• Full text access may be available. Click article title to sign in or learn about subscription options.

      References

      Leveson, N.
      Engineering a Safer World:Systems Thinking Applied to Safety

      Page(s): 521 - 529
      Copyright Year: 2012

      MIT Press eBook Chapters

      Engineering has experienced a technological revolution, but the basic engineering techniques applied in safety and reliability engineering, created in a simpler, analog world, have changed very little over the years. In this groundbreaking book, Nancy Leveson proposes a new approach to safety--more suited to today's complex, sociotechnical, software-intensive world--based on modern systems thinking and systems theory. Revisiting and updating ideas pioneered by 1950s aerospace engineers in their System Safety concept, and testing her new model extensively on real-world examples, Leveson has created a new approach to safety that is more effective, less expensive, and easier to use than current techniques. Arguing that traditional models of causality are inadequate, Leveson presents a new, extended model of causation (Systems-Theoretic Accident Model and Processes, or STAMP), then then shows how the new model can be used to create techniques for system safety engineering, including accident analysis, hazard analysis, system design, safety in operations, and management of safety-critical systems. She applies the new techniques to real-world events including the friendly-fire loss of a U.S. Blackhawk helicopter in the first Gulf War; the Vioxx recall; the U.S. Navy SUBSAFE program; and the bacterial contamination of a public water supply in a Canadian town. Leveson's approach is relevant even beyond safety engineering, offering techniques for "reengineering" any large sociotechnical system to improve safety and manage risk. View full abstract»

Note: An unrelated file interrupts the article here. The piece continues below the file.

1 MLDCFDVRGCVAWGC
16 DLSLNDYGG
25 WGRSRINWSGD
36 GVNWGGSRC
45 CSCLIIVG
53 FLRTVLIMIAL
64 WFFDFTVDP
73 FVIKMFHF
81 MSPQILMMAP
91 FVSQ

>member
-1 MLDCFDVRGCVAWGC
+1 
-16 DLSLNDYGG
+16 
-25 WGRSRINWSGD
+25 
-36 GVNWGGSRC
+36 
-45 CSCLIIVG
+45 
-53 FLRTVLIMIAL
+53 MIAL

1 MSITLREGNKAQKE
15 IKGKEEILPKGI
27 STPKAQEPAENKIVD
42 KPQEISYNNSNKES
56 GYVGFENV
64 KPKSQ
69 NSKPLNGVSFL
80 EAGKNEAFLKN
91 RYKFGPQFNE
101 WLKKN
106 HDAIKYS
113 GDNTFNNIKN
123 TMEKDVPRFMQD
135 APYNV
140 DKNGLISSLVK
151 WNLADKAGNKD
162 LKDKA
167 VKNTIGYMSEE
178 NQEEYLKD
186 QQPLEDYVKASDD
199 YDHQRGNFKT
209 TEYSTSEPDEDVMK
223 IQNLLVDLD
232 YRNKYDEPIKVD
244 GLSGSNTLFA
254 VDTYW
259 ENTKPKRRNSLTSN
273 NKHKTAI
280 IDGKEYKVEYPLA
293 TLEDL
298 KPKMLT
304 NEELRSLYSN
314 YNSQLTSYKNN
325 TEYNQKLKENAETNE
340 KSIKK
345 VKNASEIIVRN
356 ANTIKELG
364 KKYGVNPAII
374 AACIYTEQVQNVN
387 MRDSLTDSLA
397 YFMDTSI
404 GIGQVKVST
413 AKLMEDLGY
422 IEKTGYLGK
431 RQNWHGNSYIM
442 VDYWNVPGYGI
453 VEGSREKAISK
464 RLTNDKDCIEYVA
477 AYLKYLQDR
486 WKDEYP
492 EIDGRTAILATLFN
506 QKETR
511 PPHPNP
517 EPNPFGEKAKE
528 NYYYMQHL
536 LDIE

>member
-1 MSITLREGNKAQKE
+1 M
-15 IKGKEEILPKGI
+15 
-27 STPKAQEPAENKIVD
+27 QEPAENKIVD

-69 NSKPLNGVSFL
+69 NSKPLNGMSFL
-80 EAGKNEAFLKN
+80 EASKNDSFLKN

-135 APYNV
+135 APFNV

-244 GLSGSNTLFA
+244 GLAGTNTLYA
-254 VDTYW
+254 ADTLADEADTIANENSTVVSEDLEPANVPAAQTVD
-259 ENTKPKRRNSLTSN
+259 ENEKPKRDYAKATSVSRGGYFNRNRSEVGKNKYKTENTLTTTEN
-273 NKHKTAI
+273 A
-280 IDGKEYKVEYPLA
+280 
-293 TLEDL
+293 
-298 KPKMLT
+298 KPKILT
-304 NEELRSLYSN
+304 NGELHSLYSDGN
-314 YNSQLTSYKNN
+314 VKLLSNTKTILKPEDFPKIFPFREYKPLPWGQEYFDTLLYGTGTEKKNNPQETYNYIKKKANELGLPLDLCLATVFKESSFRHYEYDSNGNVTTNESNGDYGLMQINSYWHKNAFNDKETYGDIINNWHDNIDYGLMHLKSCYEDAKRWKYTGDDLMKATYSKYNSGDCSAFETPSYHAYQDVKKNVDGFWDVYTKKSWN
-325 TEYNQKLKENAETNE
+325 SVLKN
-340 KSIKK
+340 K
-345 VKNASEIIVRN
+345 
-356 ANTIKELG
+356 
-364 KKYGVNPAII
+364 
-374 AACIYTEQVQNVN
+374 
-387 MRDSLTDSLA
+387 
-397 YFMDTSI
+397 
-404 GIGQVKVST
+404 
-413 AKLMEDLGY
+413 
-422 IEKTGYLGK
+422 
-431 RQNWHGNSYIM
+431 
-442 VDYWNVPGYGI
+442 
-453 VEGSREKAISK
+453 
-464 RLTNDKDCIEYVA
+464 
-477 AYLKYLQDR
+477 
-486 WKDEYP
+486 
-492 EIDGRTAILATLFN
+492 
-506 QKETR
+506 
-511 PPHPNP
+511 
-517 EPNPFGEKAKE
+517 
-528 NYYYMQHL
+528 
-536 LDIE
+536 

• Full text access may be available. Click article title to sign in or learn about subscription options.

      Index

      Leveson, N.
      Engineering a Safer World:Systems Thinking Applied to Safety

      Page(s): 531 - 534
      Copyright Year: 2012

      MIT Press eBook Chapters

      Engineering has experienced a technological revolution, but the basic engineering techniques applied in safety and reliability engineering, created in a simpler, analog world, have changed very little over the years. In this groundbreaking book, Nancy Leveson proposes a new approach to safety--more suited to today's complex, sociotechnical, software-intensive world--based on modern systems thinking and systems theory. Revisiting and updating ideas pioneered by 1950s aerospace engineers in their System Safety concept, and testing her new model extensively on real-world examples, Leveson has created a new approach to safety that is more effective, less expensive, and easier to use than current techniques. Arguing that traditional models of causality are inadequate, Leveson presents a new, extended model of causation (Systems-Theoretic Accident Model and Processes, or STAMP), then then shows how the new model can be used to create techniques for system safety engineering, including accident analysis, hazard analysis, system design, safety in operations, and management of safety-critical systems. She applies the new techniques to real-world events including the friendly-fire loss of a U.S. Blackhawk helicopter in the first Gulf War; the Vioxx recall; the U.S. Navy SUBSAFE program; and the bacterial contamination of a public water supply in a Canadian town. Leveson's approach is relevant even beyond safety engineering, offering techniques for "reengineering" any large sociotechnical system to improve safety and manage risk. View full abstract»